Date of Award


Degree Name

Doctor of Philosophy



First Advisor

Dr. Alan Poling

Second Advisor

Dr. Ron Van Houten

Third Advisor

Dr. Steve Ragotzy

Fourth Advisor

Dr. Kristal Ehrhardt


Video modeling, transition, program, job-skills, behavior analysis, special education, vocational skills


Students with disabilities often require substantial support to acquire the skills needed to secure work experience and paid employment. Special education transition programs have an obligation to utilize evidence-based practices to facilitate the acquisition of such skills. In the present project, three studies were conducted to examine the effects of video modeling on the acquisition, maintenance, and generalization of job-related tasks taught in a classroom setting to young adults with developmental disabilities. In Study 1, a multiple baseline across behaviors experimental design with four participants was used to assess the effects of video prompts on the percentage of correctly completed steps in doing laundry, checking in to work, and stripping a bed. Study 2 essentially replicated Study 1, except that a multiple baseline across subjects experimental design with four other participants was used in Study 2. As in Study 1, all students acquired the skills using the video prompting intervention. Follow-up data demonstrated that the skills maintained over three months and generalization probes indicated that the participants performed the tasks accurately in a new setting with different materials. Study 3 arranged a multiple baseline across subjects experimental design across subjects with an alternating treatments component to evaluate and to compare in three additional participants the effects of video prompting and full video modeling on the acquisition of a job-related task, rolling silverware. In full video modeling, participants viewed a model completing all steps in a task, whereas in video prompting participants viewed a separate video for each step in the task. All participants mastered the task, with good generalization and maintenance. There was some indication that video prompting was more effective than full video modeling. The results of these studies strongly suggest that video modeling is an effective intervention for promoting the acquisition, maintenance, and generalization of job-related tasks. Furthermore, the results of study three suggest that video prompting may be more useful than full video modeling, although further research is needed to confirm this difference. Participants were generally satisfied with the intervention and it was relatively easy to use, which are important points in its favor.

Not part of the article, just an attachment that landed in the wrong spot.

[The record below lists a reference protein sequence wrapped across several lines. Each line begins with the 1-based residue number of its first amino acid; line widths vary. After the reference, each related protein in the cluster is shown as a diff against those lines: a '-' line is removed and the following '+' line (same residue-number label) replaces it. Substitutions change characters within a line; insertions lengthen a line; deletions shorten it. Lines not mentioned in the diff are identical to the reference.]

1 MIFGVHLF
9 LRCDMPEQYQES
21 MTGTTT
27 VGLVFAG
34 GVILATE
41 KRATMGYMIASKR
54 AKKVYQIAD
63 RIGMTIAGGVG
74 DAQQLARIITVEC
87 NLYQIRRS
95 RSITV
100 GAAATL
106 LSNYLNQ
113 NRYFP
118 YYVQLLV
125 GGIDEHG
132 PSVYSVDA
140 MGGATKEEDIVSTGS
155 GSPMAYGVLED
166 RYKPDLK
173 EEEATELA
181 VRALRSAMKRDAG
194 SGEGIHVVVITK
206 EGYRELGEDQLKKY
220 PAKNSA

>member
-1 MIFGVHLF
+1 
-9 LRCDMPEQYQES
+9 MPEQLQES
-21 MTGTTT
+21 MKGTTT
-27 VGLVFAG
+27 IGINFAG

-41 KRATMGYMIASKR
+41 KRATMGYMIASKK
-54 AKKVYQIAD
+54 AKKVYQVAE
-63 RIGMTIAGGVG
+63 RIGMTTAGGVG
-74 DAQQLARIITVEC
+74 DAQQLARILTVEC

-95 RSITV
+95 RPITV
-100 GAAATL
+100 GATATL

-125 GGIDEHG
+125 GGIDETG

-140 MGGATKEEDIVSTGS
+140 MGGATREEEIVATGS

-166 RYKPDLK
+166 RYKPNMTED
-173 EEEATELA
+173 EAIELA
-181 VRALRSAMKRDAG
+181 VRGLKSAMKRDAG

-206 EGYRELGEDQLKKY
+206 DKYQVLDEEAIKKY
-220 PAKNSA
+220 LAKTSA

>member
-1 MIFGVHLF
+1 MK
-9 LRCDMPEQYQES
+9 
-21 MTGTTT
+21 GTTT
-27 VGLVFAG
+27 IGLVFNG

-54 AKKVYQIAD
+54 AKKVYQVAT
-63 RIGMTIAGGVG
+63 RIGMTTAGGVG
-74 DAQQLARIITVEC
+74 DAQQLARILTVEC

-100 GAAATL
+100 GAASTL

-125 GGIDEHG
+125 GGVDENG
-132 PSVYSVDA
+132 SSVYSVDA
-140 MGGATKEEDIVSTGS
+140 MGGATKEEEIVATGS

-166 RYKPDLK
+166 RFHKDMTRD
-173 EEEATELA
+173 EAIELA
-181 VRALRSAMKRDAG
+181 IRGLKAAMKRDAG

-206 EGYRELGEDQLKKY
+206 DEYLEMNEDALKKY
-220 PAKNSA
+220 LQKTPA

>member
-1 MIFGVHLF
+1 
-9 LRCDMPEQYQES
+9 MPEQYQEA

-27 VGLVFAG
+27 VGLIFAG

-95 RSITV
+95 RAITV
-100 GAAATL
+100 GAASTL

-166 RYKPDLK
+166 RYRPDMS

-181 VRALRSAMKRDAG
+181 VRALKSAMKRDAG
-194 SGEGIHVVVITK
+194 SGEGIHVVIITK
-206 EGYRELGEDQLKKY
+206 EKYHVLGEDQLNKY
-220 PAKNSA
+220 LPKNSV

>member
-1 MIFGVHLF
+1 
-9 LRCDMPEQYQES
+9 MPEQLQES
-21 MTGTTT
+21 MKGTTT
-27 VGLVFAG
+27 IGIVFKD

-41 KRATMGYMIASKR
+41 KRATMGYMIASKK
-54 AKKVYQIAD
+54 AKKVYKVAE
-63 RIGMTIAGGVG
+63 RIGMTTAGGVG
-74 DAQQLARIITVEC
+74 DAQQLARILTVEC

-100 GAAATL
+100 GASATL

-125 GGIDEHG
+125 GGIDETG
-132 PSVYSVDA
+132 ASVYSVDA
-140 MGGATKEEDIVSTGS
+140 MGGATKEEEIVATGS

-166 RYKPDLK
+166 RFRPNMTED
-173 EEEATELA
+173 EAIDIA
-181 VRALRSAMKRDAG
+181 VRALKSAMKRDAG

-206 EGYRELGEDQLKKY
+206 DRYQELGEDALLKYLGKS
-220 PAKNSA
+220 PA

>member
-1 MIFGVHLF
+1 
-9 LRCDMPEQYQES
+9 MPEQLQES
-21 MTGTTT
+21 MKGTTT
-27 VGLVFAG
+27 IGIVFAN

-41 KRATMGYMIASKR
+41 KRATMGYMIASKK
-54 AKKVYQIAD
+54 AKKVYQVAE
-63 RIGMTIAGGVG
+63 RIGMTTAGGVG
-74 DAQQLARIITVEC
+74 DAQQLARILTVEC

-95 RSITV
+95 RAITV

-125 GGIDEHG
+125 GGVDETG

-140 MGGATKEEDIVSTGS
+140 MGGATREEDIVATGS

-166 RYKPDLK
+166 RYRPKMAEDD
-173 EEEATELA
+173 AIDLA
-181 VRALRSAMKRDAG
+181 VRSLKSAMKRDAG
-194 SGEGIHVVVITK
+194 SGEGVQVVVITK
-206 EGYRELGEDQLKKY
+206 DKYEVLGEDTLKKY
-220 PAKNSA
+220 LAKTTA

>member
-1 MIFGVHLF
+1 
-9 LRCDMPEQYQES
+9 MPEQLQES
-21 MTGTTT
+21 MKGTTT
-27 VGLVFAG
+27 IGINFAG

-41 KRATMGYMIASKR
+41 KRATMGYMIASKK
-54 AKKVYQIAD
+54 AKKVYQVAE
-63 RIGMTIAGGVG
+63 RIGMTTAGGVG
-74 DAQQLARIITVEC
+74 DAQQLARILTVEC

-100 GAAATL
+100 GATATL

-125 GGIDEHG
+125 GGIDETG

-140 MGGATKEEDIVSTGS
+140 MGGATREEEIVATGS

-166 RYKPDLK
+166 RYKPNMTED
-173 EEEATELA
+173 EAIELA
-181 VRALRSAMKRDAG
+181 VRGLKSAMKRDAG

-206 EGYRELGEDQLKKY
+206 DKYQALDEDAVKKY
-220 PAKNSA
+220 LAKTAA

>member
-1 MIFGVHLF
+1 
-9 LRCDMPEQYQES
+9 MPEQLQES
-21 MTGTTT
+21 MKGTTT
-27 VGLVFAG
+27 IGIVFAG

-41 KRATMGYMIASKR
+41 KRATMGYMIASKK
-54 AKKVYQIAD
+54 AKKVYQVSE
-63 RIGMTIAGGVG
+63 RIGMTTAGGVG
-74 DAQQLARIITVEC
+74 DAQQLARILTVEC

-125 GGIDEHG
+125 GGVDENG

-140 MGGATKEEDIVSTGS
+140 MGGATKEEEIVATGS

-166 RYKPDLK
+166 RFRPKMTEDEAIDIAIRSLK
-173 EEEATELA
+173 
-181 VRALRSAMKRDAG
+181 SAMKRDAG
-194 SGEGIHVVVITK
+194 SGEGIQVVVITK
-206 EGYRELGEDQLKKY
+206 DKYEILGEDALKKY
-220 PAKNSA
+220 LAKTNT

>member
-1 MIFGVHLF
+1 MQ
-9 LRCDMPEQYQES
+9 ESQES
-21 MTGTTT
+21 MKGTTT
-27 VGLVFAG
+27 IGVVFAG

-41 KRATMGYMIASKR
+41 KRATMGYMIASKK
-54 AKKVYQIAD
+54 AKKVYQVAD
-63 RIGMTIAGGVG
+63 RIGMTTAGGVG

Access Setting

Dissertation-Open Access